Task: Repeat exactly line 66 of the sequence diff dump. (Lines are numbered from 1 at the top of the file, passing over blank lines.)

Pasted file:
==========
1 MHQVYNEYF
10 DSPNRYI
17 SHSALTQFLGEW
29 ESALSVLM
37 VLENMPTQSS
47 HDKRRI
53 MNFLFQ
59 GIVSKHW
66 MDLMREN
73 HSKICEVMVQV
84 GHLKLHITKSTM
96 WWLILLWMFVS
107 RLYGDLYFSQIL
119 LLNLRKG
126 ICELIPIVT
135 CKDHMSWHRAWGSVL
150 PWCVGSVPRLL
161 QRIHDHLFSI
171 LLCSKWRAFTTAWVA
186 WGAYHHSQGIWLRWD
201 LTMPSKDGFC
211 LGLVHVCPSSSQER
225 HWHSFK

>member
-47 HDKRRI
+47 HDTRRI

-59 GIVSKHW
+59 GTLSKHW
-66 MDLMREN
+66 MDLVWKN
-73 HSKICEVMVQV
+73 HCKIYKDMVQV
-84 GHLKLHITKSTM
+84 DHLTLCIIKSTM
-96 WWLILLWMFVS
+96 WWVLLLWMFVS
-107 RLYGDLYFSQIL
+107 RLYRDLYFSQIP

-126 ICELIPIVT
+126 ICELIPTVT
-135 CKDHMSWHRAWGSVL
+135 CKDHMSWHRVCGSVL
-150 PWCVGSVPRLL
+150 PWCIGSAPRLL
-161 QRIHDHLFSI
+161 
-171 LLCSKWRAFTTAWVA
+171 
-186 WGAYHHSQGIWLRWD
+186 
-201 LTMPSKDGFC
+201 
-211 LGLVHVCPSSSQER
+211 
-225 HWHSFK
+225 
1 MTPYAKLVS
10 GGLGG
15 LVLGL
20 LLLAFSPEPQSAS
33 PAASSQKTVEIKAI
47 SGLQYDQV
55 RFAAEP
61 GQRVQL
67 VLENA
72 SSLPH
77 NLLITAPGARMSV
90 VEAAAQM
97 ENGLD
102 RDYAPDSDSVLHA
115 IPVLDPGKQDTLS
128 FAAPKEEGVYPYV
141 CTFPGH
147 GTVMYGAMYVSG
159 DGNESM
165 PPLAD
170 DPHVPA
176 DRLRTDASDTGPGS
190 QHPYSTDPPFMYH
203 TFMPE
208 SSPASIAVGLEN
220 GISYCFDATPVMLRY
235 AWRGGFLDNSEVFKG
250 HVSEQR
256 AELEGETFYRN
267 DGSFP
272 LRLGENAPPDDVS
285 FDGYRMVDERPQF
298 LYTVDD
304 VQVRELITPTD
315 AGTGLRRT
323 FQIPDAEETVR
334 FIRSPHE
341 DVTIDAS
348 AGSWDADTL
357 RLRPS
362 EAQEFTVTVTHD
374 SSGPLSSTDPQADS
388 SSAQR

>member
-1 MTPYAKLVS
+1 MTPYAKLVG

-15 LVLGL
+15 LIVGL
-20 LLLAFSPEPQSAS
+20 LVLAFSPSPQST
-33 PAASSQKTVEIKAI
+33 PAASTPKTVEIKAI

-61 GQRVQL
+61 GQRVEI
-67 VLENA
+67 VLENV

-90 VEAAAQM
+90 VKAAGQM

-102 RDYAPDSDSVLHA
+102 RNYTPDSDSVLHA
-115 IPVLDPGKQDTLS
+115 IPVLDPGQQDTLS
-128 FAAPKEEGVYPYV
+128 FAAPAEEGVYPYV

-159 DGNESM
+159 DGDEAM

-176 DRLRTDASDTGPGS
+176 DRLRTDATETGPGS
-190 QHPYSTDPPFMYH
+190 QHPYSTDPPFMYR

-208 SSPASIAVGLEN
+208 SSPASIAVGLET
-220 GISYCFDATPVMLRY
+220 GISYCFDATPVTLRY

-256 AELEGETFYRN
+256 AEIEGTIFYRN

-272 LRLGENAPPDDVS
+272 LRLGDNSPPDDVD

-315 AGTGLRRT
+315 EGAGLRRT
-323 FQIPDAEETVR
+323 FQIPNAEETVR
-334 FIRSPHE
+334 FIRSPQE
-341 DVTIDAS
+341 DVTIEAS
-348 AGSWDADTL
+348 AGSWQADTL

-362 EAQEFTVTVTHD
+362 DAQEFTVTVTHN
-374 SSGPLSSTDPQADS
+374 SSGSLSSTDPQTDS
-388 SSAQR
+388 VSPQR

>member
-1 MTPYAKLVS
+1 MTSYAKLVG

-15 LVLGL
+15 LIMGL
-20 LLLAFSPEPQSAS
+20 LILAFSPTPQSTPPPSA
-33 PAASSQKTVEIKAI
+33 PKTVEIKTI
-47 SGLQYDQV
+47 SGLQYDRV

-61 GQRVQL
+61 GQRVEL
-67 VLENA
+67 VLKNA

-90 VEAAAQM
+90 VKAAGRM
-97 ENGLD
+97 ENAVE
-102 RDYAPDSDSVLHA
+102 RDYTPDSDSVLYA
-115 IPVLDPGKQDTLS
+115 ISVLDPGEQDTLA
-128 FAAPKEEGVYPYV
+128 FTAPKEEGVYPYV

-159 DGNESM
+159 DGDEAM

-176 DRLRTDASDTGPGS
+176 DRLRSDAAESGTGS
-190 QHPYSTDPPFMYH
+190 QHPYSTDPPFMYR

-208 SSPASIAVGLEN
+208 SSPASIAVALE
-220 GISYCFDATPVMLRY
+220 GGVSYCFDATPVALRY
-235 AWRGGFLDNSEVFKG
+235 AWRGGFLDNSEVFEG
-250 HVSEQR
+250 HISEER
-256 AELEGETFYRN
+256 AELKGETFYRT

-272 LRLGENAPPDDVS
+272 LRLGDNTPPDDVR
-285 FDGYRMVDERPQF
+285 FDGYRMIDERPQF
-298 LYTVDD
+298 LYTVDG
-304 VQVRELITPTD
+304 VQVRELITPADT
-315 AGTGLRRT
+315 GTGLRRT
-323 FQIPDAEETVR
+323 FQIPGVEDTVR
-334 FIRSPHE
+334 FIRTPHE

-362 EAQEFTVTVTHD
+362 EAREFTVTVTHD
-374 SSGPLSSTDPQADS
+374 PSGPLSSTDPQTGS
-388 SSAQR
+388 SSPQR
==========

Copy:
72 SSLPH